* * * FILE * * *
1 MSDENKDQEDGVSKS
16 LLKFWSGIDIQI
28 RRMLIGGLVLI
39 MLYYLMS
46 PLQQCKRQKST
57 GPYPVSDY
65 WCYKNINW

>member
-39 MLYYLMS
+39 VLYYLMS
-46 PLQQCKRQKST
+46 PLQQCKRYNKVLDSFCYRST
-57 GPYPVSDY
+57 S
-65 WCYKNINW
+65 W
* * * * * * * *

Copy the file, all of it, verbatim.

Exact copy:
1 MSDENKDQEDGVSKS
16 LLKFWSGIDIQI
28 RRMLIGGLVLI
39 MLYYLMS
46 PLQQCKRQKST
57 GPYPVSDY
65 WCYKNINW

>member
-39 MLYYLMS
+39 VLYYLMS
-46 PLQQCKRQKST
+46 PLQQCKRYNKVLDSFCYRST
-57 GPYPVSDY
+57 S
-65 WCYKNINW
+65 W